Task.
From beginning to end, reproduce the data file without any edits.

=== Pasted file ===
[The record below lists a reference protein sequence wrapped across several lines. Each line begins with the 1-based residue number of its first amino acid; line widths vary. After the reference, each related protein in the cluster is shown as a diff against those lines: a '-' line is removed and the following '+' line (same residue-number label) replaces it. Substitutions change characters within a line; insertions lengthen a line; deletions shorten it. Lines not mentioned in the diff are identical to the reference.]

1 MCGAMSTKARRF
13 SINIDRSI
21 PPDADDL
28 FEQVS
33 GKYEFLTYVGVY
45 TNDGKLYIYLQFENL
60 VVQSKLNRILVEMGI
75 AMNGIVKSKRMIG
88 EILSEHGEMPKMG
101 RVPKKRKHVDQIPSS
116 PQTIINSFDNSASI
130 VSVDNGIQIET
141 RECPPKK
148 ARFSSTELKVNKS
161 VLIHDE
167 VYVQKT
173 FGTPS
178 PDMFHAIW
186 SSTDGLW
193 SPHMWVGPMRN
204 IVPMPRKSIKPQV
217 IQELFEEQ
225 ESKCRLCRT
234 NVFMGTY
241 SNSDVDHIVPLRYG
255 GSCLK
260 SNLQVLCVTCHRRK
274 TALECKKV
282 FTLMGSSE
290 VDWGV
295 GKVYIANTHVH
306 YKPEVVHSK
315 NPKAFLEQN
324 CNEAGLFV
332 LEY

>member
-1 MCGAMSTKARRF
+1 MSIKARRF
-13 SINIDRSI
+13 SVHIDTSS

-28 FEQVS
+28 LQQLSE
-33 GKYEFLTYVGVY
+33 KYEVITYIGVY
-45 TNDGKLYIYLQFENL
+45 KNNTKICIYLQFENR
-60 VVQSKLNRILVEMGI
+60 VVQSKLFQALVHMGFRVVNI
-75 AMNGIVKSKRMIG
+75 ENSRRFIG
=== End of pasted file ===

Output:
[The record below lists a reference protein sequence wrapped across several lines. Each line begins with the 1-based residue number of its first amino acid; line widths vary. After the reference, each related protein in the cluster is shown as a diff against those lines: a '-' line is removed and the following '+' line (same residue-number label) replaces it. Substitutions change characters within a line; insertions lengthen a line; deletions shorten it. Lines not mentioned in the diff are identical to the reference.]

1 MCGAMSTKARRF
13 SINIDRSI
21 PPDADDL
28 FEQVS
33 GKYEFLTYVGVY
45 TNDGKLYIYLQFENL
60 VVQSKLNRILVEMGI
75 AMNGIVKSKRMIG
88 EILSEHGEMPKMG
101 RVPKKRKHVDQIPSS
116 PQTIINSFDNSASI
130 VSVDNGIQIET
141 RECPPKK
148 ARFSSTELKVNKS
161 VLIHDE
167 VYVQKT
173 FGTPS
178 PDMFHAIW
186 SSTDGLW
193 SPHMWVGPMRN
204 IVPMPRKSIKPQV
217 IQELFEEQ
225 ESKCRLCRT
234 NVFMGTY
241 SNSDVDHIVPLRYG
255 GSCLK
260 SNLQVLCVTCHRRK
274 TALECKKV
282 FTLMGSSE
290 VDWGV
295 GKVYIANTHVH
306 YKPEVVHSK
315 NPKAFLEQN
324 CNEAGLFV
332 LEY

>member
-1 MCGAMSTKARRF
+1 MSIKARRF
-13 SINIDRSI
+13 SVHIDTSS

-28 FEQVS
+28 LQQLSE
-33 GKYEFLTYVGVY
+33 KYEVITYIGVY
-45 TNDGKLYIYLQFENL
+45 KNNTKICIYLQFENR
-60 VVQSKLNRILVEMGI
+60 VVQSKLFQALVHMGFRVVNI
-75 AMNGIVKSKRMIG
+75 ENSRRFIG